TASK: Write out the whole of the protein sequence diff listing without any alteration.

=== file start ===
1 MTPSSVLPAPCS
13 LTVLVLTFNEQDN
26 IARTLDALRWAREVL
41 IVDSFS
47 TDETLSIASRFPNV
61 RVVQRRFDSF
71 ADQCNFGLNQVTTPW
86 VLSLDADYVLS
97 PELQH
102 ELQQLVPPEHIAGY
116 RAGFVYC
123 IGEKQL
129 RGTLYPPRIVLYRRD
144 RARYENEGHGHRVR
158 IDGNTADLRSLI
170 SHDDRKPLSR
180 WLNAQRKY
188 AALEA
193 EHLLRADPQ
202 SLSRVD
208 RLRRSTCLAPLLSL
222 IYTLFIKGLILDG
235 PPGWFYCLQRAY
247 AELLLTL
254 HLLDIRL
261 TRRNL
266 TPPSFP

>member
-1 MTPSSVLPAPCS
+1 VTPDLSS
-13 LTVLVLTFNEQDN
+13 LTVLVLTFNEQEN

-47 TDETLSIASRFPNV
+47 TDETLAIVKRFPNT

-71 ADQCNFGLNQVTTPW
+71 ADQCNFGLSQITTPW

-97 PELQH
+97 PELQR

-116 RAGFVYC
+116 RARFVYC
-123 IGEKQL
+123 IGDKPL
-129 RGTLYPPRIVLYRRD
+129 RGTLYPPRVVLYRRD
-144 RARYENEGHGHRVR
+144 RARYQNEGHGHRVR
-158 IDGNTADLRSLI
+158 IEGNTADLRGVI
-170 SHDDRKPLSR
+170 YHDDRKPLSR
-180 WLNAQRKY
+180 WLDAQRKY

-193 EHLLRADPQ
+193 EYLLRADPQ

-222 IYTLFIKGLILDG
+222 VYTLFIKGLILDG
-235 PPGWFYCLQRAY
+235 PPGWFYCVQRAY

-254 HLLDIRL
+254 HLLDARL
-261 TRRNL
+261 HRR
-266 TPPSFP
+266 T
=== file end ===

1 MTPSSVLPAPCS
13 LTVLVLTFNEQDN
26 IARTLDALRWAREVL
41 IVDSFS
47 TDETLSIASRFPNV
61 RVVQRRFDSF
71 ADQCNFGLNQVTTPW
86 VLSLDADYVLS
97 PELQH
102 ELQQLVPPEHIAGY
116 RAGFVYC
123 IGEKQL
129 RGTLYPPRIVLYRRD
144 RARYENEGHGHRVR
158 IDGNTADLRSLI
170 SHDDRKPLSR
180 WLNAQRKY
188 AALEA
193 EHLLRADPQ
202 SLSRVD
208 RLRRSTCLAPLLSL
222 IYTLFIKGLILDG
235 PPGWFYCLQRAY
247 AELLLTL
254 HLLDIRL
261 TRRNL
266 TPPSFP

>member
-1 MTPSSVLPAPCS
+1 VTPDLSS
-13 LTVLVLTFNEQDN
+13 LTVLVLTFNEQEN

-47 TDETLSIASRFPNV
+47 TDETLAIVKRFPNT

-71 ADQCNFGLNQVTTPW
+71 ADQCNFGLSQITTPW

-97 PELQH
+97 PELQR

-116 RAGFVYC
+116 RARFVYC
-123 IGEKQL
+123 IGDKPL
-129 RGTLYPPRIVLYRRD
+129 RGTLYPPRVVLYRRD
-144 RARYENEGHGHRVR
+144 RARYQNEGHGHRVR
-158 IDGNTADLRSLI
+158 IEGNTADLRGVI
-170 SHDDRKPLSR
+170 YHDDRKPLSR
-180 WLNAQRKY
+180 WLDAQRKY

-193 EHLLRADPQ
+193 EYLLRADPQ

-222 IYTLFIKGLILDG
+222 VYTLFIKGLILDG
-235 PPGWFYCLQRAY
+235 PPGWFYCVQRAY

-254 HLLDIRL
+254 HLLDARL
-261 TRRNL
+261 HRR
-266 TPPSFP
+266 T